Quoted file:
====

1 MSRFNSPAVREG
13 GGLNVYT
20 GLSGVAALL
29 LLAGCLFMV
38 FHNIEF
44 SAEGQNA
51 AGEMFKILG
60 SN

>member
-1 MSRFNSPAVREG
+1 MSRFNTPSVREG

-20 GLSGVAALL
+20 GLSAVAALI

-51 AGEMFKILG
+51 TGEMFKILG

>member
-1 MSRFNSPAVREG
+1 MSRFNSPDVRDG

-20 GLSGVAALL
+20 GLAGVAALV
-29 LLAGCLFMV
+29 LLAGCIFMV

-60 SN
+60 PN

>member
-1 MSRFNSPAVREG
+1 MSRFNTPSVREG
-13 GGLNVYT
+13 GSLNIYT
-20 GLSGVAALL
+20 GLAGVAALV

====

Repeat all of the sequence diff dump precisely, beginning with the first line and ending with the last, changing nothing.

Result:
1 MSRFNSPAVREG
13 GGLNVYT
20 GLSGVAALL
29 LLAGCLFMV
38 FHNIEF
44 SAEGQNA
51 AGEMFKILG
60 SN

>member
-1 MSRFNSPAVREG
+1 MSRFNTPSVREG

-20 GLSGVAALL
+20 GLSAVAALI

-51 AGEMFKILG
+51 TGEMFKILG

>member
-1 MSRFNSPAVREG
+1 MSRFNSPDVRDG

-20 GLSGVAALL
+20 GLAGVAALV
-29 LLAGCLFMV
+29 LLAGCIFMV

-60 SN
+60 PN

>member
-1 MSRFNSPAVREG
+1 MSRFNTPSVREG
-13 GGLNVYT
+13 GSLNIYT
-20 GLSGVAALL
+20 GLAGVAALV